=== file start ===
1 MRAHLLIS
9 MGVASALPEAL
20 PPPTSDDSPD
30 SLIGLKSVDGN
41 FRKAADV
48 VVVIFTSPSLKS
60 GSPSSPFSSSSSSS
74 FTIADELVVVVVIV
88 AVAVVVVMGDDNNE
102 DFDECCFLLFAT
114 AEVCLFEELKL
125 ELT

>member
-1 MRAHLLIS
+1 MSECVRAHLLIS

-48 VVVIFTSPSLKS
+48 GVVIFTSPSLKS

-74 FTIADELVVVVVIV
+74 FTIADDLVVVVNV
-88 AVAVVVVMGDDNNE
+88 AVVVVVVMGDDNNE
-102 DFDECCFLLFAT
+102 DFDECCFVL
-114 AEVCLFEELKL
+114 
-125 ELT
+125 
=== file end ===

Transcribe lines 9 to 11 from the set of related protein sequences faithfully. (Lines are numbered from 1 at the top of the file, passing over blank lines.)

88 AVAVVVVMGDDNNE
102 DFDECCFLLFAT
114 AEVCLFEELKL